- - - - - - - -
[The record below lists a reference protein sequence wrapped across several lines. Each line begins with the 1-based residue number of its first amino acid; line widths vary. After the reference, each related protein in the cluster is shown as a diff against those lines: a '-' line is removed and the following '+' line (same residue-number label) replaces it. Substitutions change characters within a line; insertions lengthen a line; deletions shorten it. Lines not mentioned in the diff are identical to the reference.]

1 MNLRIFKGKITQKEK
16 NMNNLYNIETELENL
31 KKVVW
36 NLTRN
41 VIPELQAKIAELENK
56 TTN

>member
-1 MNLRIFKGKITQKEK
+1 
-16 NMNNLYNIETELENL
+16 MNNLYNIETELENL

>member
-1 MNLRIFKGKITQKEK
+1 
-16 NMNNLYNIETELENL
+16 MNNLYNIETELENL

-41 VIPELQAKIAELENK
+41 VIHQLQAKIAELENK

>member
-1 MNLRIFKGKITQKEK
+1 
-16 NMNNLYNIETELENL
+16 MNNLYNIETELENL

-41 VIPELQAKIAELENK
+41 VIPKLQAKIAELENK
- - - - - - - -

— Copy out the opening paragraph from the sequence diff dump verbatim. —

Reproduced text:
[The record below lists a reference protein sequence wrapped across several lines. Each line begins with the 1-based residue number of its first amino acid; line widths vary. After the reference, each related protein in the cluster is shown as a diff against those lines: a '-' line is removed and the following '+' line (same residue-number label) replaces it. Substitutions change characters within a line; insertions lengthen a line; deletions shorten it. Lines not mentioned in the diff are identical to the reference.]